Kyle Doyle isn’t German – let’s point that out right away. The Irish-American does, however, have a deep-rooted love for German culture, and one aspect of it has defined his life in many ways: German beer.

It all started when Doyle – who was born in Missouri, but spent half of his life in Wyoming – was living in St. Louis. Being in the home of the biggest name in American brewing, Anheuser-Busch, he quickly gained an appreciation for not only the beverage, but one of the biggest celebrations of it.

“Those German roots are really deep in St. Louis, so there’s some really great Oktoberfest parties there,” he said. “So eight years ago, when I moved back to Cheyenne and got into the beer business, I was like, ‘Man, we don’t have an Oktoberfest.’”

In 2018, Doyle changed that. His first Downtown Cheyenne Oktoberfest didn’t have the best weather – the high was 42 that day – but a couple hundred people still braved the cold to toast to German-style beer, which he considered a success. In 2019, he moved the festivities to the Cheyenne Depot Plaza. Despite a pandemic-induced cancellation last year, the event is back Saturday, Sept. 18, on the plaza, and Doyle is confident it’ll offer something for everybody.

His Oktoberfest – which takes place in September because that’s when the original event kicks off in Munich, for anyone wondering why it’s not in October – will be laid out just like Fridays on the Plaza, with the same stage and beer trailers. (Volunteers will even accept your leftover Fridays on the Plaza beer tickets.)

Event partner Sierra Nevada will have multiple craft beers on tap, including its 2021 Oktoberfest Marzen Lager, its Munich Helles Lager and its classic Oktoberfest Lager. If you’re not a lager person, never fear, because the lineup will also feature a pale ale, fruited sour and IPA.

For those whose palate or stomach prevent them from enjoying a brew, Doyle said there will be several nonalcoholic beverages and a gluten-free hard kombucha available for purchase. Several food trucks will also be on the plaza to make sure you have some grub to soak it all up.

This year’s food lineup includes Cruisin Thru, Border Dogs and La Barata, and there will also be a catering company on site from Colorado. Although none of them specialize in German-style food, Doyle said the more people who support the event, the better possibility he has of attracting that type of vendor in the future.

“We don’t really have a rich German expat community in Cheyenne, so we’re kind of creating this out of thin air,” he said. “It’s not like we have a German food truck and a bunch of polka bands or some multi-generational German families that can add to the culture … but we also just want to make it a fun event that people can come out for and celebrate the start of fall.”

The festival will also feature live music, all of which will be provided by regional rock groups that Doyle ensured will be paid for their performance. Headlining is Pearl Jam tribute band TEN, which will take the stage after supporting acts Mr. Byrd and the Perfect Strangers and Sentrum.

Doyle is excited by the big age range among the performers, from the experienced Cheyenne musicians that make up Mr. Byrd and the Perfect Strangers to the teen rockers of Sentrum, and though it’s not live polka music, he’s positive you’d rather hear these pros and up-and-comers throughout the afternoon.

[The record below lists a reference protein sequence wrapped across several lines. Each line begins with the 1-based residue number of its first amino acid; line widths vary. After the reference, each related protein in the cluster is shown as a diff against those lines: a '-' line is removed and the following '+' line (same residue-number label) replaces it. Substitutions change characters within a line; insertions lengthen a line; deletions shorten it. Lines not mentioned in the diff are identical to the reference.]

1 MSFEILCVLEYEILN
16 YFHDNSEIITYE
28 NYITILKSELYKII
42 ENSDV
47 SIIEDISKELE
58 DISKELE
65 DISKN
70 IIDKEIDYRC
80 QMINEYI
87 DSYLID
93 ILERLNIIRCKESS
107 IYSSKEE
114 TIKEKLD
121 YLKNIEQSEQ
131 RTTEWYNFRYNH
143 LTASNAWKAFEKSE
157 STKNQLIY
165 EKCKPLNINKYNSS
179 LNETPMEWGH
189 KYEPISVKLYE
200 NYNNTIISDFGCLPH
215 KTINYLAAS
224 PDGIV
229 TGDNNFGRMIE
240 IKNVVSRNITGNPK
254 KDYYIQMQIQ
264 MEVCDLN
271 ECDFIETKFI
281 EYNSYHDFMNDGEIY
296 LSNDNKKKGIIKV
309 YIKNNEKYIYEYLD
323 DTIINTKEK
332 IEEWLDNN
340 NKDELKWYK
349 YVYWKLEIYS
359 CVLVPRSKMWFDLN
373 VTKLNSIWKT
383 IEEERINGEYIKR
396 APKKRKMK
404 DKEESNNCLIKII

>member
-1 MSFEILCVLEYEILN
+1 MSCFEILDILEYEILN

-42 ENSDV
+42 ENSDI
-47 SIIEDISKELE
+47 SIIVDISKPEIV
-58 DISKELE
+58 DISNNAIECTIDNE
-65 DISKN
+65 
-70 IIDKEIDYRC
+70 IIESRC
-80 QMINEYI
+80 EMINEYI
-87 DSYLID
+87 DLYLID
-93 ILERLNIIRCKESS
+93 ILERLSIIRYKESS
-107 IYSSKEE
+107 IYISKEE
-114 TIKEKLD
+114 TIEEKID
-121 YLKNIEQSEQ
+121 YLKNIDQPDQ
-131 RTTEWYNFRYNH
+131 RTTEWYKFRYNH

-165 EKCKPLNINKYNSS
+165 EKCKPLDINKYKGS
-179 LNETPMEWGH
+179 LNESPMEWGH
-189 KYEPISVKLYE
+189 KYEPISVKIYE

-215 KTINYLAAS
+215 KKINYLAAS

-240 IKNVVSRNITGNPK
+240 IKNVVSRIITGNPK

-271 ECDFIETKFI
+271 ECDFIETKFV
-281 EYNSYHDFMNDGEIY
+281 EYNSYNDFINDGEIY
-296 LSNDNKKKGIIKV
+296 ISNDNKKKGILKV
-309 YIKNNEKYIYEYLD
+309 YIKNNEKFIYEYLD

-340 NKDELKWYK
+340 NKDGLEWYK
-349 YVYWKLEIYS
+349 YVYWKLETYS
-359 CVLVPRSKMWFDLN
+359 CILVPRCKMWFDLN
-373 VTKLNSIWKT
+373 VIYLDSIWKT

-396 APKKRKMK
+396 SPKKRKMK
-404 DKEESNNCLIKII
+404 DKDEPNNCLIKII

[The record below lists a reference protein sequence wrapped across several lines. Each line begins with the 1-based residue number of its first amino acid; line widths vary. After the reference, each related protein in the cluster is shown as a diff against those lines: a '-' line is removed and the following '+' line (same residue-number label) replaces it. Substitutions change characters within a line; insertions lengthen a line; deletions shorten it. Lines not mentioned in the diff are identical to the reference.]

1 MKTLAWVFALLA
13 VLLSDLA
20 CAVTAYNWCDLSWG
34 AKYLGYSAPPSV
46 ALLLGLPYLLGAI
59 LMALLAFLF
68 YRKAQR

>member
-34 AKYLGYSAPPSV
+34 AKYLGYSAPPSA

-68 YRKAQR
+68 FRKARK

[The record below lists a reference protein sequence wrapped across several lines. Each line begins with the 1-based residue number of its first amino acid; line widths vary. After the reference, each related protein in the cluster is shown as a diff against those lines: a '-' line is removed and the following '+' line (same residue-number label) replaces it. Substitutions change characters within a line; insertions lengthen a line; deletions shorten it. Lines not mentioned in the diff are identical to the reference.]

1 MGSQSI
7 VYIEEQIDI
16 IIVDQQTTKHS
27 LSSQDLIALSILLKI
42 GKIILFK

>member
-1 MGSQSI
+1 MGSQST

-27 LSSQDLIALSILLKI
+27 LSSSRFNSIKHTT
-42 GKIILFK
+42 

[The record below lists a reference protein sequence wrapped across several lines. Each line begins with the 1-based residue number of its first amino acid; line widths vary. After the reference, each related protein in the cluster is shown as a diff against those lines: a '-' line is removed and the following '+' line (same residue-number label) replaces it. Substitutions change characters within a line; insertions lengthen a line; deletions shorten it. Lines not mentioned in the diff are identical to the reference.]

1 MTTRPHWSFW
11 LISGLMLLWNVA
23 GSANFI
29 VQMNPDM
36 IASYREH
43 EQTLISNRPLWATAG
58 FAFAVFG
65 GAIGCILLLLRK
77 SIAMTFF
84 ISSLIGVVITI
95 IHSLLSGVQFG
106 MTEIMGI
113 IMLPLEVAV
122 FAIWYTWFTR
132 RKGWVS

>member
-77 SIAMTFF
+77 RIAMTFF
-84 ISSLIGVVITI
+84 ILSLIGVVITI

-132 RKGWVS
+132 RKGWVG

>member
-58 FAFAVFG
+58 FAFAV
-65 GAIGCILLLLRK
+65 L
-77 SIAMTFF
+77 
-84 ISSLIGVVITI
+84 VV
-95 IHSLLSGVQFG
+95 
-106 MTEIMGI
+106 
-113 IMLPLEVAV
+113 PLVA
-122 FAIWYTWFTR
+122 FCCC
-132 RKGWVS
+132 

“I’m not even a Pearl Jam fan, necessarily, but I thought TEN sounded really good during the Cheyenne Brewers Festival, so we figured we’d give people a cross-section of stuff,” he said. “It is pretty hard to listen to polka the whole damn day, so I figure some rock ‘n’ roll is not gonna hurt anybody’s feelings.”

This year’s event will also feature a costume contest and steinhoisting competition, the latter of which will crown the person who sticks their arms out straight with huge glasses of beer held aloft the best. The Steinhoisting Open Qualifying happens from 1-3 p.m. on event day, and the finals will take over the main stage at 4:15 p.m.

Anybody worried about attending the event while Cheyenne’s COVID-19 case numbers continue to rise should know that volunteers are thoroughly trained in sanitation protocols, Doyle said, particularly when it comes to serving beer – which is why, if you choose to purchase a $25 souvenir beer mug, they’re not allowed to pour your beer directly into it (but they’ll gladly pour it in a plastic cup that you can pour into your mug yourself).

There will be plenty of space to spread out throughout the Depot Plaza, Doyle added, and he’s encouraging everyone to “use their common sense,” and if they don’t feel well, stay home.

It was important for Doyle to have the festival this year because he feels like everyone needs to socialize outside and enjoy the last of the nice weather while we still can – and what better way to do that than with a cold one in your hand?

Doyle, a beer wholesaler with Bison Beverage, said his career in the beer business didn’t happen by chance. He’s passionate about craft beer and its ability to bring people together, and that’s what keeps him inspired to grow this festival year after year.

“Historically speaking, I’m a beer history buff … so after all of that, coupled with my previous encounters with cool Oktoberfest parties, I guess throwing an Oktoberfest in my backyard wasn’t big enough,” he said. “I wanted to try and do something that would interest the community and give everybody something cool to do at the depot downtown.

“I think what motivates me is trying to grow this out of nothing into something that I think Cheyenne should already be proud of.”

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